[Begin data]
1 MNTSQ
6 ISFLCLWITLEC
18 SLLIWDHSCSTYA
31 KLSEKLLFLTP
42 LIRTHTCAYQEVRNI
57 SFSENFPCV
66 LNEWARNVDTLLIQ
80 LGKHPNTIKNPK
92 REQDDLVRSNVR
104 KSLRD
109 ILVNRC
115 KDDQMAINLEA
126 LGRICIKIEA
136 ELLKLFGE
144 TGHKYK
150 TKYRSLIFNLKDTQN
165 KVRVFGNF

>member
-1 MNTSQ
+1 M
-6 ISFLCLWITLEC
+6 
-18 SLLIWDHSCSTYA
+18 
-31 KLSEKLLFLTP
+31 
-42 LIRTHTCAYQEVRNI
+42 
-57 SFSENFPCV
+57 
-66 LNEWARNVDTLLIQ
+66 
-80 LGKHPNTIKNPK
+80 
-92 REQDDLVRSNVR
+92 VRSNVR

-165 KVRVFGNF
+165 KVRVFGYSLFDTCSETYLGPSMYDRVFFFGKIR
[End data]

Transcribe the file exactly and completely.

1 MNTSQ
6 ISFLCLWITLEC
18 SLLIWDHSCSTYA
31 KLSEKLLFLTP
42 LIRTHTCAYQEVRNI
57 SFSENFPCV
66 LNEWARNVDTLLIQ
80 LGKHPNTIKNPK
92 REQDDLVRSNVR
104 KSLRD
109 ILVNRC
115 KDDQMAINLEA
126 LGRICIKIEA
136 ELLKLFGE
144 TGHKYK
150 TKYRSLIFNLKDTQN
165 KVRVFGNF

>member
-1 MNTSQ
+1 M
-6 ISFLCLWITLEC
+6 
-18 SLLIWDHSCSTYA
+18 
-31 KLSEKLLFLTP
+31 
-42 LIRTHTCAYQEVRNI
+42 
-57 SFSENFPCV
+57 
-66 LNEWARNVDTLLIQ
+66 
-80 LGKHPNTIKNPK
+80 
-92 REQDDLVRSNVR
+92 VRSNVR

-165 KVRVFGNF
+165 KVRVFGYSLFDTCSETYLGPSMYDRVFFFGKIR